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Review: “Justice League”

“Justice League,” the latest entry in the DC Extended Universe movies, opened this weekend, with a reported box office total of $96 million. There was a lot of speculation leading up to the movie’s release, due to the review embargo lifting just a few days before opening weekend and the announcement that aggregate ratings site Rotten Tomatoes was waiting more than a full day after the review embargo was lifted to post a score.

The film has a 40% rating on Rotten Tomatoes as of the time of this writing, which is far too low to be considered ‘fresh,’ but still higher than previous DCEU movies “Batman v Superman: Dawn of Justice” and “Suicide Squad.” That middle ground is exactly where “Justice League” belongs: it is neither among the best or the worst of DCEU movies, the majority of which are helmed by Zack Snyder. After Snyder had to leave this latest movie in the franchise, they had some help from Joss Whedon, who wrote and directed “The Avengers.” Whedon’s snarky sense of humor does inject a little more lightness into “Justice League” than can be found in some of the other DCEU movies, but attempting to turn the heroes of the Justice League into the heroes of the Avengers isn’t necessarily the right answer. One positive to come out of WB and the DCEU listening to reviews and fans is the length of “Justice League,” which runs only two hours.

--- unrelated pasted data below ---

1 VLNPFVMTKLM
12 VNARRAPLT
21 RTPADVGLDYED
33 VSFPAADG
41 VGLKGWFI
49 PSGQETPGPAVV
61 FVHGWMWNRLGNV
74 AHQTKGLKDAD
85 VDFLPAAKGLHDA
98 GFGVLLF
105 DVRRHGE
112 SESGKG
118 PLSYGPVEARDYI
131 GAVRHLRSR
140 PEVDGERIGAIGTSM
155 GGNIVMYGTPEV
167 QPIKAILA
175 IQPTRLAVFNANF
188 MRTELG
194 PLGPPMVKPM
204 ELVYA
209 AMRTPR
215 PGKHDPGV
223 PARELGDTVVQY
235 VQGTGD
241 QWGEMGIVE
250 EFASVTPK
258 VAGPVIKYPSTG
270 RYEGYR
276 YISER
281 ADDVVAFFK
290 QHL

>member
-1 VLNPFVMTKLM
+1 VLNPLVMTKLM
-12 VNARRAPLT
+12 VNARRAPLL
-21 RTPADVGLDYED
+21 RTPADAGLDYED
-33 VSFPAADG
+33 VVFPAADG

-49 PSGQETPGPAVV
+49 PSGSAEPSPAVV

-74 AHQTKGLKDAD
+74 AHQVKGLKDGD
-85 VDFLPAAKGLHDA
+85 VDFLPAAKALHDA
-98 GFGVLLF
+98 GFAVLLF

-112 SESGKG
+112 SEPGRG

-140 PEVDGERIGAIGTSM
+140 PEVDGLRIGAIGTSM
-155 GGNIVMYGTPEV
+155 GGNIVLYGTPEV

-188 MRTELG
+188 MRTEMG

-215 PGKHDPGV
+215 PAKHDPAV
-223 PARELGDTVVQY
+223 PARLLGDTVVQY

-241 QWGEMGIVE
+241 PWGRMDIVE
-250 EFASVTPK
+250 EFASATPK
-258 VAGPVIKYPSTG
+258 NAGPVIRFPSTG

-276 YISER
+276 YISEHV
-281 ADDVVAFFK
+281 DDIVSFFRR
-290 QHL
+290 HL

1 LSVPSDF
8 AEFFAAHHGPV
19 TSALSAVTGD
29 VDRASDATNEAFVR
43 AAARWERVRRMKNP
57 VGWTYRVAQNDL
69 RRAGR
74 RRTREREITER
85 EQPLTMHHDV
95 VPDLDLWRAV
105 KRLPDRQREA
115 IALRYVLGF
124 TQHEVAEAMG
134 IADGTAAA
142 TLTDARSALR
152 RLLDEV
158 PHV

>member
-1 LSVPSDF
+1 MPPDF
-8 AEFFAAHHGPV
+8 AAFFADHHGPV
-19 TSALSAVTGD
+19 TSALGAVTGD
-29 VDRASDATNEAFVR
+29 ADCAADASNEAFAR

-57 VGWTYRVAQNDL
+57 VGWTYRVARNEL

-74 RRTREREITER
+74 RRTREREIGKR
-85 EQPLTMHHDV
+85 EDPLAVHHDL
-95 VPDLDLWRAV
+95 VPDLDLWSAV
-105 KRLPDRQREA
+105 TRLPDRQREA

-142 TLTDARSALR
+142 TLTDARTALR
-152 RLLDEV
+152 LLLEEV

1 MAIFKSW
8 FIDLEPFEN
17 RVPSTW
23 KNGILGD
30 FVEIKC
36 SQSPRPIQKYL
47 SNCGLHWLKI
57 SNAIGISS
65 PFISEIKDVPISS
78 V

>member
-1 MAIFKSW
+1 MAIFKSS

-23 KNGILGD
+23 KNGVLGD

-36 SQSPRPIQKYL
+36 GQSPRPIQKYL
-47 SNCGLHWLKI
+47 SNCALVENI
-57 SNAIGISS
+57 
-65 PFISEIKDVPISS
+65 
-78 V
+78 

“Justice League” | Photo courtesy of Warner Bros. Entertainment

One great thing about this film is its cast, for the most part. Gal Gadot still plays Wonder Woman with all her fierceness and compassion. Ezra Miller is introduced as The Flash, who is taken aback by the world of superheroes and villains and is perfect in the role. Ray Fisher plays Cyborg as someone who is believably struggling with his new identity and powers, even if we don’t get a lot of his backstory. Jason Momoa is a mostly grouchy Aquaman, and while his character is underdeveloped, he still gets a few good moments. Ben Affleck’s Batman/Bruce Wayne doesn’t feel like he has much to do in the movie, especially compared to “Batman v Superman.” Amy Adams continues to be underused as Lois Lane, doing double-duty as a grieving girlfriend for half of the movie then switching to the girlfriend who is joyful that her loved one is back against all odds.

It’s not truly a spoiler that Superman gets brought back from the dead in “Justice League,” but it is part of what weakens the movie. Bringing him into the fold almost makes the need for a whole team of superheroes obsolete – not to mention that they had to CGI Henry Cavill’s mustache away and that leads to some uncanny valley looks.

One of the worst overall parts of the film – and this is very important – is the villain. Steppenwolf is a CGI nightmare who appears to be a smaller version of “Wonder Woman”‘s villain, Ares. He also has the most boring possible motivation: he wants to take over/destroy the world. We don’t know for what purpose and we barely get a backstory on him, so the only real reason we want to see him destroyed is so that we can see the heroes prevail.

All in all, “Justice League” will be a fun way to spend two hours for anyone who hasn’t had many issues with the previous DCEU movies. If you don’t love the previous movies but are holding out hope for this franchise, don’t go into the film expecting another “Wonder Woman;” it’s far safer to expect something along the lines of “Batman v Superman” and be somewhat pleasantly surprised. Oh, and don’t forget to stay for the mid-credits and post-credits scenes.

“Justice League” is now playing in theaters! 

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